St. George Basilica, Angamaly
The construction work of newly built St George church, was initiated by the then Vicar, Very Rev. Fr. Paul Kariyatty. The foundation stone was laid by Cardinal Mar Varkey Vithayathil on 16th November, 1997 and the Church was consecrated on 31st December, 2006. It stands as the biggest church in Kerala having an area of 24,000 sq. feet and can accommodate 8,000 people at a stretch. The alter covers 2000 sq. feet and is furnished with statues of Holy men in glittering crystal and in metal.
At a time 50 priests can celebrate the Holy mass in Altar. A 24 feet length statue of crucified Christ along with St. Mary and St. John is affixed on the Altar. The dome of the church is about 185 ft height from the floor, which is mounted with a globe weighing 750 kg and a stainless steel 450 kg. The 16 windows surrounding the dome is decorated with the portraits of the Apostles, and the 64 windows of the church are imprinted with the Holy Men and the incidents of the New and the Old Testaments, on Belgium glass.
Pope Benedict XVI raised the Forane church into a Minor Basilica and informed through a decree to Cardinal Varkey Vithayathil, the Major Archbishop of the Syro-Malabar Church of Ernakulam-Angamaly. The decree was signed on 24th June, 2009 by the Prefect Cardinal Anonius Canizares Lovera of the Congregation for the Divine Worship and Discipline of the Sacraments. The Official declaration function was conducted in the evening of 27th August, 2009; and twenty eight bishops from all over the India were participated in the majestic historical function.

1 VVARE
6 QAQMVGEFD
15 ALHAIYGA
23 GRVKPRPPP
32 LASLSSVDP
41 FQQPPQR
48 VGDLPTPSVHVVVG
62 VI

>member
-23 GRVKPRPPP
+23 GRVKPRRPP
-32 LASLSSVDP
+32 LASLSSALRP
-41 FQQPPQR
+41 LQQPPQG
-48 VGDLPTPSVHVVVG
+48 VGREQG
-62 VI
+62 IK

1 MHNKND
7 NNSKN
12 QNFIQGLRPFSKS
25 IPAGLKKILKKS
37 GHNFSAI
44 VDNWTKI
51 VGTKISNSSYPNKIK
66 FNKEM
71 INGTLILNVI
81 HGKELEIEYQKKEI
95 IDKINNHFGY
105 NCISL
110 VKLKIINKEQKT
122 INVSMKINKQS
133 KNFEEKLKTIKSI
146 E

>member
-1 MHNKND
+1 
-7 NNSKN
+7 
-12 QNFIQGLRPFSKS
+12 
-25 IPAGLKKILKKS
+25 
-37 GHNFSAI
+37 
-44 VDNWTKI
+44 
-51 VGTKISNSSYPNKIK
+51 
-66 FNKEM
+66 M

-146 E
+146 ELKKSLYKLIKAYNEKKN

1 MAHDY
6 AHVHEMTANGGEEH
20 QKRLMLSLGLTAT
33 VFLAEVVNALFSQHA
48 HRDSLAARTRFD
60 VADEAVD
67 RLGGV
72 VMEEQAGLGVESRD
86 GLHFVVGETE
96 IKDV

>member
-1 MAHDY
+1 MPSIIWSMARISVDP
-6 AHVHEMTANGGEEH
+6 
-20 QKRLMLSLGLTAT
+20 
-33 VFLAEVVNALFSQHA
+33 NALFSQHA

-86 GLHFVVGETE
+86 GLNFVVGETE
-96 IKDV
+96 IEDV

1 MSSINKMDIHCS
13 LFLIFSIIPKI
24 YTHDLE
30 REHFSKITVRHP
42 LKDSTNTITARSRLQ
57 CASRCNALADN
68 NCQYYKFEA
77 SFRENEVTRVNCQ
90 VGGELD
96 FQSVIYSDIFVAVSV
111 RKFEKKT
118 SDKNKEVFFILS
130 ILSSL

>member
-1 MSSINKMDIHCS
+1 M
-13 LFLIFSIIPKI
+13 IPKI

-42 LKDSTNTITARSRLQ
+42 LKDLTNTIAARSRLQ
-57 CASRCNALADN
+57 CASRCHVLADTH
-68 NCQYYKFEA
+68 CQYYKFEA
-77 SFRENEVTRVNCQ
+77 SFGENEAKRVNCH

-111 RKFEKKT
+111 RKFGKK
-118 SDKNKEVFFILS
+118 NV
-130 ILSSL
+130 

Angamaly parish with more than 2400 catholic families – the origin of St Thomas Syrian Christians in Malabar (Kerala), is now spiritually progressing by convincing and retrieving its lost antiquity.
The annual feast is celebrated as” Puthunjayar perunnal” in the name of Parish patron saint ‘St George’. According to traditional belief, St. George (A.D.275 – 23April 303), a Christian Martyr, was a Roman soldier and priest in the guard of Diocletian. In Hagiography St George is one of the most venerated saints in the Catholic (western and Eastern Rites), Anglican and Orthodox churches. He is commemorated in the tale of St. George and the Dragon and is one of the fourteen holy helpers.
At Angamaly the “Puthunjayar perunnal” is celebrated on Sunday and Monday, which come just after the Easter. There is no clear evidence about the commencement year of this festival. In ancient years, Angamaly was infested with bushes and reptiles mostly snake; which created a fearful environment for the residents. To surmount this situation, the people used to keep aside milk, eggs, fruits etc as an offering.
Knowing this, the Christian missionaries tried to eradicate their phony beliefs by enlightening gospel. They imparted knowledge about the gracious and audacious St. George. Soon after, the people became obliged to St George (locally called Geevarghese ) by experiencing the miraculous powers of St. George. The existing miraculous statue of St George at Angamaly Basilica was brought from Persia about six centuries ago. There are lot of mythical stories lively active about this statue among the people.
A folklore dance known as” Thullal “, sometimes mockingly called” devil’s dance”, was used to play during this festival to attract people, which are now banned by the ecclesiastical authorities. This annual feast is one of the widely celebrated catholic festivals in Kerala, in which many people from all over South India arrive in legions, especially from Udmelpettu (Tamil Nadu), with prayers and offerings. The offerings by the people’s mainly constitutes models and statues of snakes and eggs made of gold or silver, statues of saints, hens , oil etc. The Octave is also celebrated on Sunday in grand manner